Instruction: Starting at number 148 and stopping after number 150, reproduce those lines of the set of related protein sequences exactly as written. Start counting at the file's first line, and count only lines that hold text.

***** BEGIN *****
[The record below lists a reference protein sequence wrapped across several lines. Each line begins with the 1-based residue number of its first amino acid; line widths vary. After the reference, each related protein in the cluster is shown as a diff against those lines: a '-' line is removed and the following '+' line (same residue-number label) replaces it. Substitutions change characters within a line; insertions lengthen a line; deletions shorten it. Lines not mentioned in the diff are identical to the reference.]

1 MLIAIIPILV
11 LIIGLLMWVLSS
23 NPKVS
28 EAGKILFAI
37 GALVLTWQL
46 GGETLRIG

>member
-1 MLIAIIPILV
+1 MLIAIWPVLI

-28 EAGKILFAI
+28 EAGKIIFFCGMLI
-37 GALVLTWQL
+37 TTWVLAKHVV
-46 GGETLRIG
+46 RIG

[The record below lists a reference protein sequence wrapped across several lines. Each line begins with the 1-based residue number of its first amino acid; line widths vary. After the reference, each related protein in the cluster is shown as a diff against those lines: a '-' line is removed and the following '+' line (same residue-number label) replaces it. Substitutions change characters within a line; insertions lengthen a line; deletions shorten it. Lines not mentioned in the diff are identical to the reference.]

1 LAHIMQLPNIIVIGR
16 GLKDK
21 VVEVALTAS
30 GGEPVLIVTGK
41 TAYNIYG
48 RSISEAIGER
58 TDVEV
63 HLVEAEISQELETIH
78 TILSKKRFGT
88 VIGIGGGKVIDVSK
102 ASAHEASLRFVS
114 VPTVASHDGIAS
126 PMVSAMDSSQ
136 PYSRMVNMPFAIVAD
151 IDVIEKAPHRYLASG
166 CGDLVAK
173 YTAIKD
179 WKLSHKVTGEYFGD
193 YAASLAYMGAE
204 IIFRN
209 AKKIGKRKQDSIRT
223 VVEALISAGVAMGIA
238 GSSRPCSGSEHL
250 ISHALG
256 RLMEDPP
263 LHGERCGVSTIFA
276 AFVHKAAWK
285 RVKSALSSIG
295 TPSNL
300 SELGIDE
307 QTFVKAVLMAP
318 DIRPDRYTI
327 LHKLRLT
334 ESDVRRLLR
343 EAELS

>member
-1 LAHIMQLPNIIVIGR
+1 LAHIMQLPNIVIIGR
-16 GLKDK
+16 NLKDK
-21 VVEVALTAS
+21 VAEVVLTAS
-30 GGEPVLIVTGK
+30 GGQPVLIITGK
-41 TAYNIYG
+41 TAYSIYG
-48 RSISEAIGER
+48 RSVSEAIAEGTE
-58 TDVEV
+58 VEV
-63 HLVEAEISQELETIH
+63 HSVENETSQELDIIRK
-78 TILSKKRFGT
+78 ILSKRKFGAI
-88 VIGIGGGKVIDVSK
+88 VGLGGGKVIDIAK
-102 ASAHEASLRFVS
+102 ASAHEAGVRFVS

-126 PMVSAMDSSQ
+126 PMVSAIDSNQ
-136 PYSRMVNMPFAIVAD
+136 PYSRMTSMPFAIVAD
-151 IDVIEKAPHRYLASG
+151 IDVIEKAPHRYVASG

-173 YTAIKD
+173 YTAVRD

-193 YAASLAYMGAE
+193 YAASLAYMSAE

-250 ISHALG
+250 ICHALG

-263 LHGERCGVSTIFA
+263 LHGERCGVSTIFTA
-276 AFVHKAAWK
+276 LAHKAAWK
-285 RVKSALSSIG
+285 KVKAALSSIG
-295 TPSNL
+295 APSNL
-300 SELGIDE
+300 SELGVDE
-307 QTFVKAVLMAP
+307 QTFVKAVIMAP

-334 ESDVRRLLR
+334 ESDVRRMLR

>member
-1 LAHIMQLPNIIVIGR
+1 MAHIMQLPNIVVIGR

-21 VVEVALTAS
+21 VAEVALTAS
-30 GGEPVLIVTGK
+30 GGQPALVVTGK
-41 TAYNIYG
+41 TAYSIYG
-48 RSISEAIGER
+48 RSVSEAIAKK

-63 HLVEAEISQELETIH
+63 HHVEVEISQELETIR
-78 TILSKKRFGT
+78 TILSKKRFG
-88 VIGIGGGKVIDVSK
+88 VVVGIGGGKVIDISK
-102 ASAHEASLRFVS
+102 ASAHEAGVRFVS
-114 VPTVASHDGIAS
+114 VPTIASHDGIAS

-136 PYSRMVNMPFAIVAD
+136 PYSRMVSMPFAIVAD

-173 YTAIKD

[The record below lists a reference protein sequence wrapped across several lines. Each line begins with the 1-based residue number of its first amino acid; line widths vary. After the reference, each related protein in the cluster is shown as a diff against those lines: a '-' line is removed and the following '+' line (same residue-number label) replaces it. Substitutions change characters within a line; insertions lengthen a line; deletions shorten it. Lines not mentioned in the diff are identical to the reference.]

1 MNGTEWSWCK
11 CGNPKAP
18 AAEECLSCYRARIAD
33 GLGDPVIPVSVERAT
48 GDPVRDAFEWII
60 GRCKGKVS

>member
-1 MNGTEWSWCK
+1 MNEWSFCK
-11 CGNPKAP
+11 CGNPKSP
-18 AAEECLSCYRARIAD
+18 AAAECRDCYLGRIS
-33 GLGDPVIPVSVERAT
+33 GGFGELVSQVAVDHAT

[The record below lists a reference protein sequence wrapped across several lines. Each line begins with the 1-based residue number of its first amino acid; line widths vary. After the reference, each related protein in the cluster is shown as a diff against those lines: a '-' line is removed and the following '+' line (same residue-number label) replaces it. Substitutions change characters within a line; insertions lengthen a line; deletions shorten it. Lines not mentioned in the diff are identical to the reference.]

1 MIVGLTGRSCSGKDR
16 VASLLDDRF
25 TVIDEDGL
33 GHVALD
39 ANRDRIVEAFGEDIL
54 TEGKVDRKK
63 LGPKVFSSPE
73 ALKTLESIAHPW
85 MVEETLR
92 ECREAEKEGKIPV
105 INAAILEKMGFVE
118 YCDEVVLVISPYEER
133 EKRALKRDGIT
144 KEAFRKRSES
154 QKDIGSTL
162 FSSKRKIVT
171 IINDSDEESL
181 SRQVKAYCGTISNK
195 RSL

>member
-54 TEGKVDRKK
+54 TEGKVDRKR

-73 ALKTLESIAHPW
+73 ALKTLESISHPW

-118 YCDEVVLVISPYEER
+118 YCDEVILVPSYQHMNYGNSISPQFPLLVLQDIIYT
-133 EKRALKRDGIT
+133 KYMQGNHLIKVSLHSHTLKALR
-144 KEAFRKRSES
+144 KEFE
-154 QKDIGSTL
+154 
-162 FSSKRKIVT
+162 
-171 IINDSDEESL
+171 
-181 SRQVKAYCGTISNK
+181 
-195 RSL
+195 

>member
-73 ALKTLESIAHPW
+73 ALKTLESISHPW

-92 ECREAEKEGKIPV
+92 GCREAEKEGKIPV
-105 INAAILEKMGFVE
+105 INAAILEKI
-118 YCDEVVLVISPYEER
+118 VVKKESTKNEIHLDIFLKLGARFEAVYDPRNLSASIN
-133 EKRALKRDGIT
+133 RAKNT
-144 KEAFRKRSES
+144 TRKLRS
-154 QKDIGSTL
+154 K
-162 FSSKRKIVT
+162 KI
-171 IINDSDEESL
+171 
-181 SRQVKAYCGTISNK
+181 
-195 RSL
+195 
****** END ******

54 TEGKVDRKK
63 LGPKVFSSPE
73 ALKTLESIAHPW